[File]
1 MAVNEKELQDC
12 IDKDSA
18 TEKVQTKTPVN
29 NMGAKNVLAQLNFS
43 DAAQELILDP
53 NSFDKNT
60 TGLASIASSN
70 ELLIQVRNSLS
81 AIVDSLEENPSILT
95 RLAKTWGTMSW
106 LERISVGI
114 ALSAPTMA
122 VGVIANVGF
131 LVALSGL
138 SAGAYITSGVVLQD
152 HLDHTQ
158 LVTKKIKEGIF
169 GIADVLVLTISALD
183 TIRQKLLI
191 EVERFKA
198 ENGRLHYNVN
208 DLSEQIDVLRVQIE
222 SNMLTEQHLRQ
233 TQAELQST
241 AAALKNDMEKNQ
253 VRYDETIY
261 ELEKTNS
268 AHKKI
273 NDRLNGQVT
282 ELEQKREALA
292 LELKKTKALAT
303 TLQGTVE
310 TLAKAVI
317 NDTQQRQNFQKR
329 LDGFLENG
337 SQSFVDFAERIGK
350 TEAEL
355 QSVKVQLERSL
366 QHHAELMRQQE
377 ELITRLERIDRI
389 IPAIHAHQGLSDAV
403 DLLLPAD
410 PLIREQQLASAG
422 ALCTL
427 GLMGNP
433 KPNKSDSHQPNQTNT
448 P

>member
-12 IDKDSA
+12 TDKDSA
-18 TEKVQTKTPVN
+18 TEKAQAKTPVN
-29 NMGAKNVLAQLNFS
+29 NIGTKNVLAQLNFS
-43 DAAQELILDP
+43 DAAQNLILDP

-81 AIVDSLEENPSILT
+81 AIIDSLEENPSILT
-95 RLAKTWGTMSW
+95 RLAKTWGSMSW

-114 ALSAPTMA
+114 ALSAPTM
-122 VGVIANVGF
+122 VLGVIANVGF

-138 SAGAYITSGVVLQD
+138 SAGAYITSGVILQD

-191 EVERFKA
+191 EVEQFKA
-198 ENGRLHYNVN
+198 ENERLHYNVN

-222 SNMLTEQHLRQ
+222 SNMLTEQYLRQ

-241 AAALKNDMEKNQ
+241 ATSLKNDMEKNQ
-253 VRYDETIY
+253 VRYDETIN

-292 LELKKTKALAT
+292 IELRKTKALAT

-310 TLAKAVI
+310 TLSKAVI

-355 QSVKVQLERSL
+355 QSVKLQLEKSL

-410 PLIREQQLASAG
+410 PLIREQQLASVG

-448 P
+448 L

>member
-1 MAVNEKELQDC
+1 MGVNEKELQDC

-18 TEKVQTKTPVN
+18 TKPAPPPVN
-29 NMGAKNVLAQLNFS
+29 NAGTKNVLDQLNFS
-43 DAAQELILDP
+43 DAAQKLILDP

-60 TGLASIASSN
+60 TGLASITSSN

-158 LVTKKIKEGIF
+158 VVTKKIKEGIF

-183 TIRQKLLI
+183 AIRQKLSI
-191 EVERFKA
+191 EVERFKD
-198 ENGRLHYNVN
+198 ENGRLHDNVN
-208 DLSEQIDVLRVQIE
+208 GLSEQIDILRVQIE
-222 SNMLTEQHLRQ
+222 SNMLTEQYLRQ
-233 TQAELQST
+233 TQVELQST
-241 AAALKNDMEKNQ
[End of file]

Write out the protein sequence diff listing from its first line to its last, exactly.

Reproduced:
1 MAVNEKELQDC
12 IDKDSA
18 TEKVQTKTPVN
29 NMGAKNVLAQLNFS
43 DAAQELILDP
53 NSFDKNT
60 TGLASIASSN
70 ELLIQVRNSLS
81 AIVDSLEENPSILT
95 RLAKTWGTMSW
106 LERISVGI
114 ALSAPTMA
122 VGVIANVGF
131 LVALSGL
138 SAGAYITSGVVLQD
152 HLDHTQ
158 LVTKKIKEGIF
169 GIADVLVLTISALD
183 TIRQKLLI
191 EVERFKA
198 ENGRLHYNVN
208 DLSEQIDVLRVQIE
222 SNMLTEQHLRQ
233 TQAELQST
241 AAALKNDMEKNQ
253 VRYDETIY
261 ELEKTNS
268 AHKKI
273 NDRLNGQVT
282 ELEQKREALA
292 LELKKTKALAT
303 TLQGTVE
310 TLAKAVI
317 NDTQQRQNFQKR
329 LDGFLENG
337 SQSFVDFAERIGK
350 TEAEL
355 QSVKVQLERSL
366 QHHAELMRQQE
377 ELITRLERIDRI
389 IPAIHAHQGLSDAV
403 DLLLPAD
410 PLIREQQLASAG
422 ALCTL
427 GLMGNP
433 KPNKSDSHQPNQTNT
448 P

>member
-12 IDKDSA
+12 TDKDSA
-18 TEKVQTKTPVN
+18 TEKAQAKTPVN
-29 NMGAKNVLAQLNFS
+29 NIGTKNVLAQLNFS
-43 DAAQELILDP
+43 DAAQNLILDP

-81 AIVDSLEENPSILT
+81 AIIDSLEENPSILT
-95 RLAKTWGTMSW
+95 RLAKTWGSMSW

-114 ALSAPTMA
+114 ALSAPTM
-122 VGVIANVGF
+122 VLGVIANVGF

-138 SAGAYITSGVVLQD
+138 SAGAYITSGVILQD

-191 EVERFKA
+191 EVEQFKA
-198 ENGRLHYNVN
+198 ENERLHYNVN

-222 SNMLTEQHLRQ
+222 SNMLTEQYLRQ

-241 AAALKNDMEKNQ
+241 ATSLKNDMEKNQ
-253 VRYDETIY
+253 VRYDETIN

-292 LELKKTKALAT
+292 IELRKTKALAT

-310 TLAKAVI
+310 TLSKAVI

-355 QSVKVQLERSL
+355 QSVKLQLEKSL

-410 PLIREQQLASAG
+410 PLIREQQLASVG

-448 P
+448 L

>member
-1 MAVNEKELQDC
+1 MGVNEKELQDC

-18 TEKVQTKTPVN
+18 TKPAPPPVN
-29 NMGAKNVLAQLNFS
+29 NAGTKNVLDQLNFS
-43 DAAQELILDP
+43 DAAQKLILDP

-60 TGLASIASSN
+60 TGLASITSSN

-158 LVTKKIKEGIF
+158 VVTKKIKEGIF

-183 TIRQKLLI
+183 AIRQKLSI
-191 EVERFKA
+191 EVERFKD
-198 ENGRLHYNVN
+198 ENGRLHDNVN
-208 DLSEQIDVLRVQIE
+208 GLSEQIDILRVQIE
-222 SNMLTEQHLRQ
+222 SNMLTEQYLRQ
-233 TQAELQST
+233 TQVELQST
-241 AAALKNDMEKNQ